Central Java / Inner Rings

Got a couple from the Elevator Bath label in the US, home to superior art-drone and sound manipulation…the one by Matt Shoemaker is called Brengenging Sala (eeaoa062), and it brings together a clutch of recordings made 2013-2015. I had no idea Shoemaker died in 2017, which saddens me – I happened to meet and interview him in Seattle when I made my trip there over 20 years ago. He was very gifted in the field of computer music, manipulating his tiny samples of sound in the Apple Mac which tremendous patience and skill. An example of that kind of mosaic approach could be heard on Warung Elusion, which was released on the Trente Oiseaux label in 2002.

The tracks on Brengenging Sala are a considerable advance on that item, though – the overall approach is much bolder and dynamic, making the early work seem rather tentative and precious. I guess there are a number of techniques at play – samples and field recordings, digitally-manipulated feedback, and “pure” electronic tones, all blended together and arranged to deliver maximal aural contrasts and surprising sound events. On the strength of the work here, no doubt that Shoemaker had at last won his spurs as a serious composer, with the act of composition taking place (presumably) inside the computer. The music here was intended for use in a film about Solo, a part of central Java in Indonesia; we’re told he had a real attachment to this part of the world, not unlike fellow Seattle adventurers Rob Millis, Jesse Paul Miller, and Alan Bishop. Matt Dunning was the director making this documentary film, and although it’s unfinished and unreleased, we now have these pieces of music available to us, music which does indeed convey a lot about this region and its unearthly beauty. But it’s also filtered through Matt Shoemaker’s reflections and outlook, and it arrives to us imbued with a deep sense of melancholy longing. For further clues, see Matt’s colour photos which adorn all six panels of the CD digipak. A good one.

The Edge of the Circle (eeaoa063) is by Susana López, a Spanish creator from Murcia who also does visual art and performance besides being an experimental composer. Never heard her before, but she made a lockdown album for this label called Crónica De Un Secuestro in 2020, and also moonlights in the all-analogue improv duo Listas Futuristas, plus she put out a file-based record of her music and movies under the very loveable name of Susan Drone. López draws inspiration from minimalist greats such as Eliane Radigue and Steve Reich, but she’s striving for some sort of transformational experience with her work…she puts together field recordings with vocal layers and electronic layers, and aims at wreaking a profound change in the nature of the fabric of reality itself.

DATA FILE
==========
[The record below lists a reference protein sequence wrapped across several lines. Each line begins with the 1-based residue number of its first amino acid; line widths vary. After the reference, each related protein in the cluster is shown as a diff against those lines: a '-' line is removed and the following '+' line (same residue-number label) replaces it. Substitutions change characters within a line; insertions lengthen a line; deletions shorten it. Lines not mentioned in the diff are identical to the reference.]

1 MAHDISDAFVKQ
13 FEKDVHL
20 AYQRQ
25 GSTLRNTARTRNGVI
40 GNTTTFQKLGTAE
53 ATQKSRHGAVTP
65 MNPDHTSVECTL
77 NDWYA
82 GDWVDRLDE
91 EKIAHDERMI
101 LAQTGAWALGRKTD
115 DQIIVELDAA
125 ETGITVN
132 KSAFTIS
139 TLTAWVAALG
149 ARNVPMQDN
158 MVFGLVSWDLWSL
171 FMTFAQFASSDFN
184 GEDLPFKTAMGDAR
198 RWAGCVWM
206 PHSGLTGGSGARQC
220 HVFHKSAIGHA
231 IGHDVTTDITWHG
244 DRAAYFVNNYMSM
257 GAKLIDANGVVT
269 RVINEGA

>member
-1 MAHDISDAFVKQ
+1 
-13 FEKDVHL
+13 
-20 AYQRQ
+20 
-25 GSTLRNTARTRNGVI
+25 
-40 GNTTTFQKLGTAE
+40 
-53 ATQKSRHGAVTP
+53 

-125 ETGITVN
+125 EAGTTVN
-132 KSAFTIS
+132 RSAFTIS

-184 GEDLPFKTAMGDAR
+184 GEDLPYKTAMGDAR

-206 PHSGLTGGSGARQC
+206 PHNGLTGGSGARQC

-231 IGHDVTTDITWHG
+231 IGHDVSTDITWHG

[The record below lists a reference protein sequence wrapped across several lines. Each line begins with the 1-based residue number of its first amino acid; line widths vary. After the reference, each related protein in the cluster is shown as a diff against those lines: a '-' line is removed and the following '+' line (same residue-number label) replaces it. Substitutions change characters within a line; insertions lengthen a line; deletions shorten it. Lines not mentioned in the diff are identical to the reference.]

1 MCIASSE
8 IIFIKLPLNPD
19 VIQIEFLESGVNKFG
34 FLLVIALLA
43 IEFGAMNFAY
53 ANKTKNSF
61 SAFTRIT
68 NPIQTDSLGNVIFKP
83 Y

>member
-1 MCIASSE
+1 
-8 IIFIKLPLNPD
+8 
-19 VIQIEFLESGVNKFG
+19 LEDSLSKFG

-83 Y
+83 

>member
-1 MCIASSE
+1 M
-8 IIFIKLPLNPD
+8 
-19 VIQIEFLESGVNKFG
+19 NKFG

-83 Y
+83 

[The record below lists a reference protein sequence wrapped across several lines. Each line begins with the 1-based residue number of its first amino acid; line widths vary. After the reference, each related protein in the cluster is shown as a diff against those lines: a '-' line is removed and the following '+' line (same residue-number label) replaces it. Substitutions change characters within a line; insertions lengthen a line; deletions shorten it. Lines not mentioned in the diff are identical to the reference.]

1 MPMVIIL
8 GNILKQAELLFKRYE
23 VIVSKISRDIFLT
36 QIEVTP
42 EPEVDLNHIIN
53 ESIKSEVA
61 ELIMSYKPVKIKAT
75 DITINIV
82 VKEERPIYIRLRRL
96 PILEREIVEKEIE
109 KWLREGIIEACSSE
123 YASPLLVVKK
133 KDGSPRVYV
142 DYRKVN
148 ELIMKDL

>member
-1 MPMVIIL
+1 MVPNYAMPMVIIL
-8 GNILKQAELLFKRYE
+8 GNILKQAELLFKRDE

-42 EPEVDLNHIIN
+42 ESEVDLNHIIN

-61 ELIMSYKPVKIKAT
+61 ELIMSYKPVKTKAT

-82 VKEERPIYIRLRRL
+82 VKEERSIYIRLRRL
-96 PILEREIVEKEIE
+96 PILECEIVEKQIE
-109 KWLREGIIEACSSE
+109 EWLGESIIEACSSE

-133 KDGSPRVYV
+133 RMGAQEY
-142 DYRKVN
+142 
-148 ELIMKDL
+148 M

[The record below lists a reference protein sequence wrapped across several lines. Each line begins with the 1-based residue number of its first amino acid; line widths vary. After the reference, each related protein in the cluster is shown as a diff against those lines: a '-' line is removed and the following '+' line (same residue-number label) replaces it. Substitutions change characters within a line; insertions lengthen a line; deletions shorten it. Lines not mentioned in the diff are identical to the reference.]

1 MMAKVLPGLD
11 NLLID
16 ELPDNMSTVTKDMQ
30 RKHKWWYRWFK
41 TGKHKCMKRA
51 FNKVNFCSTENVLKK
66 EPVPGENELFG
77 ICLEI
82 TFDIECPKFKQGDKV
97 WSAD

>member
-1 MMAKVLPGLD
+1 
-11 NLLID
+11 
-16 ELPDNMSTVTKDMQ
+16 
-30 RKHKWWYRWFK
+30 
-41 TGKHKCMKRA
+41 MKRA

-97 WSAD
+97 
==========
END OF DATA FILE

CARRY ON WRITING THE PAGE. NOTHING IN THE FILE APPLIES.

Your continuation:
The Edge of the Circle is, I guess, more ambitious than her previous outings and can be regarded as a coherent complete work in five parts, a “sound cycle” as the press notes have it, and “a narrative … of five concentric rings”. I like the idea that the music has enough force to draw us into the centre of something, like a journey to Earth’s core, but the listener must be patient as these slow-moving and carefully-formed segments slowly release their power. López also provides the colour artworks on the digipak panels, and although a lot of the imagery defaults to the abstract form of a circle (suggesting everything from atomic particles to heavenly bodies), there are also recognisable human and animal forms in the pictures. Likewise, her music contains just enough recognisable audible elements to give the listener enough of a foothold; although she transforms (quite radically) everything that passes through her hands, she doesn’t get lost in an array of digital effects and processing tools, remaining focussed on her artistic vision. Fave cut so far for me is ‘Black Circle’ with its ominous tones, though ‘Swarm Of Drones’ is pretty intense too and has a great title.

Both the above from 22 June 2022.